B/S: What are you thinking of when you say that? 

"For the most part throughout my career, I've done a good job of driving guys in. I've played pretty good defense; throw well. Steal bags. And I've hit for a pretty high average throughout my entire career. 

Listen to Michael Taylor 's response below:

"But at the end of the day, what they (Oakland) want to see from someone my size is home runs! It's frustrating because I still feel like I do things well that help teams win. But at the end of the day this is an entertainment business. And they're trying to put together a product that's entertaining. And home runs sell. And home runs are sexy. That's what makes fans excited about teams. So, I've kind of always been a victim of my size from that standpoint. 

B/S: The expectations…

"Yeah, the expectations have been really high. And if you looked…sometimes I sit back and look at my numbers, and I think 'Wow, I've had a pretty good minor league career.' But at the same time I understand that expectations are high. But you're talking about doing something that only the upper crust of the world can do: try to play in the big leagues. Plenty of great players haven't made it or haven't stuck. And I've played with a lot of them. That's why guys get frustrated. And I'm not going to be one of those guys.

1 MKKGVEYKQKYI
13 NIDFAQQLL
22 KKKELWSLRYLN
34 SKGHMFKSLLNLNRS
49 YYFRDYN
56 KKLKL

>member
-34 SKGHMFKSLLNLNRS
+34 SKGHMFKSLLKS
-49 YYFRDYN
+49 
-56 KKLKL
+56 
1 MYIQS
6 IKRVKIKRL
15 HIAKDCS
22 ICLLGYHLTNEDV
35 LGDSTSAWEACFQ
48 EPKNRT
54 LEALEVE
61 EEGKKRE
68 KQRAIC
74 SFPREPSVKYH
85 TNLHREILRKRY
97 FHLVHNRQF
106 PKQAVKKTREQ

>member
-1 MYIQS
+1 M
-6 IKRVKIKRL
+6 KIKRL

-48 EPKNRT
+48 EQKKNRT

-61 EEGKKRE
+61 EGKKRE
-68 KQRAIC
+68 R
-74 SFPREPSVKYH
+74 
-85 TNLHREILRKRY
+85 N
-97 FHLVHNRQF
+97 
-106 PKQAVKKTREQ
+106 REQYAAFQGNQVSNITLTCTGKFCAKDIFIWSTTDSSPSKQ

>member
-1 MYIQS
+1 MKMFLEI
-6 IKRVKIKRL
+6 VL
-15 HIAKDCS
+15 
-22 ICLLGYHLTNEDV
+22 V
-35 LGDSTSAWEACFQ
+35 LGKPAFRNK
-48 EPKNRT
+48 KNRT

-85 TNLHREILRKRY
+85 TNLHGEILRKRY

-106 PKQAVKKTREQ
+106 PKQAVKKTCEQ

"I'm not going to be frustrated and bitter because I didn't get lucky or wasn't at the right place at the right time, or didn't have the right month at the right time. If it doesn't happen, it doesn't happen, that's great. I'll just keep trying to work. And hopefully I can play well enough that whoever makes those decisions will say 'Okay, he can help us win.'" 



B/S: It's ironic, too, that it's the A's organization, since we don't imagine them as a home run hitting club.

"Well, that's what they're looking for. That's where we are right now, that's what they want. That's what they need, I guess, in a way. As far as a product is concerned…" 

B/S: Obviously, you appreciate and understand what kind of a product they're looking for. It's a business, is what you're saying.  What about the approach to hitting that says, "Hit the ball square, drive the ball, and home runs will come when they may." But what you're talking about really is a different thing; where the expectation is "Drive it out of the park."

(Taylor  expresses his view of how the game changed in the mid-to-late '90s, the steroid era, that saw seasonal home runs jump above 50 and eventually reach 70+. The average middle infielder, a part-time guy, he says, with only 250 at bats, was producing 20+ home runs in a season. This changed the way baseball management viewed players, and consequently players adopted personal habits that included performance enhancing drugs to produce the results that met those expectations).